Summer of 2012 was a magical time for me. I was an American living in Italy, and in 2013, I transferred to Brazil at the invitation of my friend, Yair Benaim, a Sao Paulo-based lawyer who was working at a law firm at the time. That very year, I submitted a critique of a manuscript written by Marzio Lo Truglio and Vassilis Leivitis that dealt with a language mapping challenge. When I arrived in Brazil, the project occupied my attention for several weeks, and I was extremely impressed by the brief. I looked forward to meeting the authors, and, though I didn’t get to do so in time, I discovered that they have collaborated over the past five years, sharing the novelity and enthusiasm with which they approach their work. I admired the discourse on humanity and the Anthropocene, as well as their use of integration of different genres and mediums to compose more fully the world’s future.
My teacher, Anna Contreras, wrote a helpful note that included advice about monostatic structure – there could be no mistakes. I added a diagram of that structure to the printout I had taken for the purpose. At the beginning of the year, when the work I expected to be published began taking shape, I read an article by Helena Bourassa on jinn, the multiplicity of beings who can “see” the world. Within the context of this aegyptology, when interpreting the archive of the book, I realised that the division of the world into different times is something that is expressed in these jinnes.
And so, I began to explore diverse references in the jinnes and in other works of social science and literary criticism, which help me find a language that is not only specific but also relatively generic, applicable to different entities and processes. The book which eventually emerged contains comparisons between environmental stress and malevolent power; between land subsidence and gender divisions; between land ownership and financial exclusion. It is a mind bender, this method of sifting through different sources of insights and encoding them together in a single set of numbered sections. Its ability to move among different points of view is of course called upon to generalise and simplify elements.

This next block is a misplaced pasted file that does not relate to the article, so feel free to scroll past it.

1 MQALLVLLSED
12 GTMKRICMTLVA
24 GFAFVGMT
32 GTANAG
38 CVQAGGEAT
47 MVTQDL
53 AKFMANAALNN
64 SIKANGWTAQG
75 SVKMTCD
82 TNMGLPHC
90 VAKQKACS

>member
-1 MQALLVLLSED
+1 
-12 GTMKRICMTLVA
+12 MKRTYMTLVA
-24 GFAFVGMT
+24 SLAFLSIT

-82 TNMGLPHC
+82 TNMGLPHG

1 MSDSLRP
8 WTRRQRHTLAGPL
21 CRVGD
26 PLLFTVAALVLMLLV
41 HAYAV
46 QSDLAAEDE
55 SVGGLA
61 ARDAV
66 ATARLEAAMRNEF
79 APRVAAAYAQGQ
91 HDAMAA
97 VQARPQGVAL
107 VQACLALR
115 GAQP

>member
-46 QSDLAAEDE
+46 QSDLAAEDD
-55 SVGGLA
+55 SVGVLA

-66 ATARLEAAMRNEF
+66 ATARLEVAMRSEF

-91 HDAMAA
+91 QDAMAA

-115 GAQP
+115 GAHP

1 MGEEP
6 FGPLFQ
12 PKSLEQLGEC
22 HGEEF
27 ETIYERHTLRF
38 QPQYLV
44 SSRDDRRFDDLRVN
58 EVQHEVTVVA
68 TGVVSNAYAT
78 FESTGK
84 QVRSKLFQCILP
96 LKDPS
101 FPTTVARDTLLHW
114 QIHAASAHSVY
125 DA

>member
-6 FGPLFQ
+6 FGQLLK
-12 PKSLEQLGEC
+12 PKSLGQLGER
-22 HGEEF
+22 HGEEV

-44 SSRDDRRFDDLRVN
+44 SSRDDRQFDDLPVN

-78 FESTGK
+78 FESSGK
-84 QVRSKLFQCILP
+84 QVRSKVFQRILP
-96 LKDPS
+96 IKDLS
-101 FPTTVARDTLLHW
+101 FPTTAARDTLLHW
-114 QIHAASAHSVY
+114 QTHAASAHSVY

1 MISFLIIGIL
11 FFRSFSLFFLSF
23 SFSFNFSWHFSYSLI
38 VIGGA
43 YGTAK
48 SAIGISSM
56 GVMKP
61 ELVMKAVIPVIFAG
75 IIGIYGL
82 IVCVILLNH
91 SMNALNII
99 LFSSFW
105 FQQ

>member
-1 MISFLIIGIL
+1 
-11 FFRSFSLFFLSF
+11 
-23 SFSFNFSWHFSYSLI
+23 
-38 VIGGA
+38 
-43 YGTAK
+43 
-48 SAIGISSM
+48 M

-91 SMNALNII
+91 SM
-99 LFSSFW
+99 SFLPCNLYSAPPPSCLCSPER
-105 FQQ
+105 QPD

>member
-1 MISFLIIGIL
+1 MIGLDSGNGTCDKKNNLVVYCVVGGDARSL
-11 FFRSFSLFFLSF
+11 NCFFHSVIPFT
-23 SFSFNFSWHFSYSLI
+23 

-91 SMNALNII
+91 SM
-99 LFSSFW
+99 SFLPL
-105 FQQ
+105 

The starting point for any work is, of course, life. To draw parallels between the world today and the only world alive for human beings is to refer to philosopher Bertrand Russell’s definition of anthropophagy: “The act of eating one’s own food.” The synchronicity between your diet and the state of the world is profoundly profound. The physical world contains physical rules. The recognition of these rules is the freedom to deploy your rules in a way that promotes the good of the world.
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What have been the main factors that have influenced your work? Which concepts do you have found useful in trying to cover diverse topics related to the human condition?
Various forms of scientific criticism encourage one to distinguish between ideas that are “clearly-contained” and ideas that are less well-defined. This is why I have also included representations of hidden realms, which do not exist under normal economic and intellectual scrutiny but do exist beyond the world of economic and intellectual scrutiny.
My thoughts on collaboration are in part deeply philosophical and in part practical: We are animals in the world of nature; this is hard to do when circumstances, ethics, and time constrain us. But when we are creative, we can implement the most difficult solutions and generate new lifestyles and ways of organising societies and resources.
• Toyin Ojih Odutola’s novel is being published by Transgressor Press